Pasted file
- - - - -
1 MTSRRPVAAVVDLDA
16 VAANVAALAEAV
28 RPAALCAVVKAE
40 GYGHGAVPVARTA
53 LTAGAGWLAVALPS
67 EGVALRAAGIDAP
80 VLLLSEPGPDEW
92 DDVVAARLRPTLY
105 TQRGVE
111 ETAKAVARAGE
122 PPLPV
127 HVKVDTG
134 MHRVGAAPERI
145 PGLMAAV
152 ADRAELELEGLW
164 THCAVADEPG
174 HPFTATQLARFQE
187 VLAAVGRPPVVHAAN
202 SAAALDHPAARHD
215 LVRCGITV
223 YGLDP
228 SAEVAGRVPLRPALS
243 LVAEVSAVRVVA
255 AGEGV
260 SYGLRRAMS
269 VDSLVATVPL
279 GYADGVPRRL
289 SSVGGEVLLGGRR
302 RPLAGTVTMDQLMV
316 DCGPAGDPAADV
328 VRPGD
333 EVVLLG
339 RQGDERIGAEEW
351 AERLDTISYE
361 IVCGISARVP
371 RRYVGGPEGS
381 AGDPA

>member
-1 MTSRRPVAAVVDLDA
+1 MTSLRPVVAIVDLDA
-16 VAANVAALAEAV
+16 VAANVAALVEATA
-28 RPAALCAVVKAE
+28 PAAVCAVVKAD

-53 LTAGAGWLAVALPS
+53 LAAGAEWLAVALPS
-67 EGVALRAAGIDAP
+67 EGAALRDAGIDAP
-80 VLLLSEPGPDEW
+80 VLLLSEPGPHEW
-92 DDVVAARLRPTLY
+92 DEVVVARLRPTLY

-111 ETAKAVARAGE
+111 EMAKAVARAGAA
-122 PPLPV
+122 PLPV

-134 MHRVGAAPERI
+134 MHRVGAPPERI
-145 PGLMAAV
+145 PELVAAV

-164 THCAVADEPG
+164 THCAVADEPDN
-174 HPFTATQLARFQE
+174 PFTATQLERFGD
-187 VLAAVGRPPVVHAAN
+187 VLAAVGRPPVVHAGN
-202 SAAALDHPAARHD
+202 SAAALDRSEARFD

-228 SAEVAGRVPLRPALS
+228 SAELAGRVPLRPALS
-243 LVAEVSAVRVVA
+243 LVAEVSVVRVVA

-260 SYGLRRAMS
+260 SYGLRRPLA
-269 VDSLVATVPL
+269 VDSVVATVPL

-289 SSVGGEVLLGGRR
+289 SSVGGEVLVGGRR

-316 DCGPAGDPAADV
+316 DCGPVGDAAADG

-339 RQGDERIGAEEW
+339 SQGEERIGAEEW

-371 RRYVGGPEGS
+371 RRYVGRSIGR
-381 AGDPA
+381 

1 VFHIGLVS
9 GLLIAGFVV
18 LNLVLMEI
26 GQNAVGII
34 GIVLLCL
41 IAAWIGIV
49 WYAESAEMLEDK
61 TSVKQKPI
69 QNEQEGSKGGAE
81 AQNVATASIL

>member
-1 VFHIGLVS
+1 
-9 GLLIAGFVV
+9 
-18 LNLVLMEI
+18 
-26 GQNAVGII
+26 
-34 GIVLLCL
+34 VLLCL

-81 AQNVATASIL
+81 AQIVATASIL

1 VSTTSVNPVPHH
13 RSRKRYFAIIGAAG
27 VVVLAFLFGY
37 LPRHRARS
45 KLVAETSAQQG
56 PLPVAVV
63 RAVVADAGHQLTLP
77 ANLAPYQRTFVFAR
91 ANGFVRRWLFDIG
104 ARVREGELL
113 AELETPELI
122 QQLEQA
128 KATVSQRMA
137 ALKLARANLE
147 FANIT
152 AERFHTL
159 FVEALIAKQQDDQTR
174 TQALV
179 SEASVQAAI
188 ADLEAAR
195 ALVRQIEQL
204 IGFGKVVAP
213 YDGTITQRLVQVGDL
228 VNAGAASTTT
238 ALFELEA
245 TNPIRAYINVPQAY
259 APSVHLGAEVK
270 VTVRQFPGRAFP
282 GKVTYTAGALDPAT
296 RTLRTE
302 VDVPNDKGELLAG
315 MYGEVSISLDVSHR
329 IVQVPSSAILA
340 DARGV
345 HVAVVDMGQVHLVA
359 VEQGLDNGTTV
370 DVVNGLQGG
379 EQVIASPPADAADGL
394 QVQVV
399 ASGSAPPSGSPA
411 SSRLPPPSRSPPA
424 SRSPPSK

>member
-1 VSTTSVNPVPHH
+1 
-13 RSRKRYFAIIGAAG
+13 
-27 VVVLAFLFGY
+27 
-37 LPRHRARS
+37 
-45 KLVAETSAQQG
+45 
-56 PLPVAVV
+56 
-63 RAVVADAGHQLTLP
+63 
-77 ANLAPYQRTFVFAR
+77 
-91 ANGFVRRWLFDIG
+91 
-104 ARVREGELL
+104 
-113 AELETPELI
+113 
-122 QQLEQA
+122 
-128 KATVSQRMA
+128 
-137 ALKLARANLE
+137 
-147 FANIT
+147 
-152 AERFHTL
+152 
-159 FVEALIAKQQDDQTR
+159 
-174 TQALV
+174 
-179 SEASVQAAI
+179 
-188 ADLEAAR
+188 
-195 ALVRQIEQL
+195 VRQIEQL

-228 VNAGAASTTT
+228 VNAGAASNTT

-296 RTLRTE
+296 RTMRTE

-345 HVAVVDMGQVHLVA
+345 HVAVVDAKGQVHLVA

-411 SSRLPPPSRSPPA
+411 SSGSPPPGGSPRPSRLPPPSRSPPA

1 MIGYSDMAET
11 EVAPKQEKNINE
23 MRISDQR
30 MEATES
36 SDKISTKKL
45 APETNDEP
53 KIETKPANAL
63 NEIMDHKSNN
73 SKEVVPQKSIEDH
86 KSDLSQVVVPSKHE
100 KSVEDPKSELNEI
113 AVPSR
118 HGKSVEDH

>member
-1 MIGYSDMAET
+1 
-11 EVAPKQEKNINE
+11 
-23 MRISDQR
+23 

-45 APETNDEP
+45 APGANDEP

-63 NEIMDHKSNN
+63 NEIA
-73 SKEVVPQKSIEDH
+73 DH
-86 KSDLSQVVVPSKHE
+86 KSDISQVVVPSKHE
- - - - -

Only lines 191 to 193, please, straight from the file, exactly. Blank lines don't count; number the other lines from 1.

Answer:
-188 ADLEAAR
+188 
-195 ALVRQIEQL